Even Socrates’ bastard Meletus, his chief accuser, had his comeuppance as Diogenes Laertius says here:

‘So he was taken from among men; and not long afterwards the Athenians felt such remorse that they shut up the training grounds and gymnasia. They banished the other accusers but put Meletus to death; they honoured Socrates with a bronze statue’

One of my friends thinks that their bastards are doing better than them, that they never have problems and always come out smelling the roses. I ask ‘what is your reason for thinking this?’ the ‘reason’ I got was not really reason at all! I was given various answers from gut feelings to assumptions. So my friend felt that he was being bested. I repeat again, he ‘felt’ that he was being bested. Some people create these stories and narratives and it’s as if they imagine their bastards riding off on a galloping white horse up triumphantly upon a hill and into the sunset like a Grimm’s fairy tale story! If you also think and dwell the same way like my friend did, namely that your bastards are doing better than you without empirical verification and only feelings to back you up – then realise that these feelings are deceptive and are created by a conceptually proliferating mind.

Only self-reflection can answer this, for instance, how do you know that others are doing better than you? ask yourselves, what is your reason for thinking that? You don’t know their current life circumstances perhaps they are going through worse things than you can imagine! There is no guarantee that things are going rosy for anybody! It seems to me that we crave answers concerning the status about other people in order to keep ourselves updated on their life circumstances, so that we may measure our self worth by comparing ourselves to them or perhaps use that information for gossip!

Let’s look at the contrary, say you do know what the current life circumstances of your bastards are and they are in fact doing better than you. They’ve got better careers, social status, wealth and health. With all this under their belts are they, though, exempt from losing all this? Is it guaranteed that they will hold on to favourable life circumstances forever? Just losing one of these can have a cascading effect on all the others as they are interrelated factors in a person’s life. Let’s give an example, they may very well possess careers, social status and wealth and the perks that go with it. However, just the other day they got a diagnosis from the doctor telling them that they have an aggressive cancer and given two to six months to live. The negation of their health renders the other favourable life conditions nullified, as death proves they can no longer enjoy the gratifications of the rat race. Yet you did not have to lift a finger as the mindless laws of physics played out in a way to cause this series of unfortunate events.

If you start wishing for some calamity to befall your bastards then what happens if nothing gives? How will you react? You will suffer because the ill will you wanted to happen to your bastards has not manifested. Many years ago I wished for the same thing on one person, but nothing of that sort happened. Reality did not conform to my wishes and I did not get the gratification of witnessing the bastard’s suffering. Saying that, let’s say for arguments sake he did suffer, but because I was not there to witness it I was none the wiser and so it’s as if it never happened. So realise that wishing for a bastard’s suffering may backfire by giving you frustration. The frustration is like throwing a javelin at them and always missing the target at each attempt while they carry on walking unscathed. No passion if more eager for revenge than anger.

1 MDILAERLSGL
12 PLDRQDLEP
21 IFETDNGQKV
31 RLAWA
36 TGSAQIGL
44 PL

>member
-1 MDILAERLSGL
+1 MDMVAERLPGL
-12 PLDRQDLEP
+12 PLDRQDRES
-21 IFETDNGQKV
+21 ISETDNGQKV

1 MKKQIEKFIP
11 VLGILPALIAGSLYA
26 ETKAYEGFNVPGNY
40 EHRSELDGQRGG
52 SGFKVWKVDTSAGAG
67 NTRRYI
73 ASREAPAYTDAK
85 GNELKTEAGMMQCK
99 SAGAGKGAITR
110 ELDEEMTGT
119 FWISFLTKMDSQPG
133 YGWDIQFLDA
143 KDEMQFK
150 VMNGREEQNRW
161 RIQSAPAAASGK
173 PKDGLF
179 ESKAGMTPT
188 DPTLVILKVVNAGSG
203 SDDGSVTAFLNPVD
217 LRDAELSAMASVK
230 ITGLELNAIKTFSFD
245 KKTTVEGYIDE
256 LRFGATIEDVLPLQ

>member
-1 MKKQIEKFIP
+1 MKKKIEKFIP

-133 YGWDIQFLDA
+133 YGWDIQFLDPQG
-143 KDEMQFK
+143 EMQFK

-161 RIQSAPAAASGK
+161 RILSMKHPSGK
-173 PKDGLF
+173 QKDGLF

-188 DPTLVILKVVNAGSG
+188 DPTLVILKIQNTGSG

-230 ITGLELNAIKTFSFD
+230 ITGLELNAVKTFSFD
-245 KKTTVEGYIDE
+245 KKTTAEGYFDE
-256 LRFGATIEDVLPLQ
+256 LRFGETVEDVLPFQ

Let life repay it instead

Seneca said that anger is the desire to repay suffering whether it is from an injury or feeling wronged. How will you react in a situation with your bastard? What if they insulted you? Will you return the insult? Could you return the insult without feeling anger knowing that anger’s influence causes our attacks to be disorderly rather than regulated and under control? What if you instead dismiss the insult (whatever it may be) knowing that ‘life will get the bastards anyway’. If you do decide to return the insult, then regard the insult as useful and pretend to be angry without feeling the disorderly emotions of anger. The Stoics did not turn the other cheek, they did not condemn violence, but the tranquility destroying debilitating feeling associated with it; anger. They regarded violence or force as useful when it is necessary of course, such as in self-defence:

 ‘When things have to be done somewhat briskly, let him call force, not anger, to his aid.’

– Seneca De Ira, Book 2, ch 17

Ultimately anger can venture upon nothing by itself without the approval of mind. It is your mind that stamps the approval of that aroused burning anger and also to commit the deeds that follow.

Let’s go back to this concept called ‘life will get the bastards anyway’ let me say this, that if by following this concept you instead feel that you are bottling up your anger instead of it being prevented or mitigated which is the intent of the method. Then you must either train the mind to practice this method so that it becomes habitual and more effective. Bottling up anger is no good as it will slowly erode your peace of mind.

For this concept to be of any benefit it must first be approved by your mind and practiced. Consider this, if this perspective leads us to pitying our bastards instead of being angry with them, will this be a more productive way of  looking at things? What is more destructive to our peace of mind? Is it pity or anger? I think it’s the latter emotion don’t you?

Moreover our method here has a cathartic quality to it doesn’t it? The relief we feel knowing that even the most repugnant people we’ve ever come across in our lives are subject to the same toil. They may appear to be enjoying peace, but woe is never absent; only asleep for the time being.

The whole point of Stoicism is the attainment of tranquillity by mastery of the mind by reasoned argument or the logos. A great task it is, but with many long-term benefits! So in closing, let reality do the work for us instead. Why toil away and sacrifice our peace of mind, risk doing deeds that may not go according to plan and maybe probably backfire, while reality freely does the work without us needing to invest energy on our part!









About Post Author

Epicurus Of Albion

Skeptic, naturalist and existential-nihilist philospher, Epicurus is interested in the Greco-Roman philosophies of antiquity as well as admiring from the stoa its cultural and aesthetical milleu. Epicurus takes to connoisseuring from the philosophical punch the many schools of philosophy and testing their wisdom.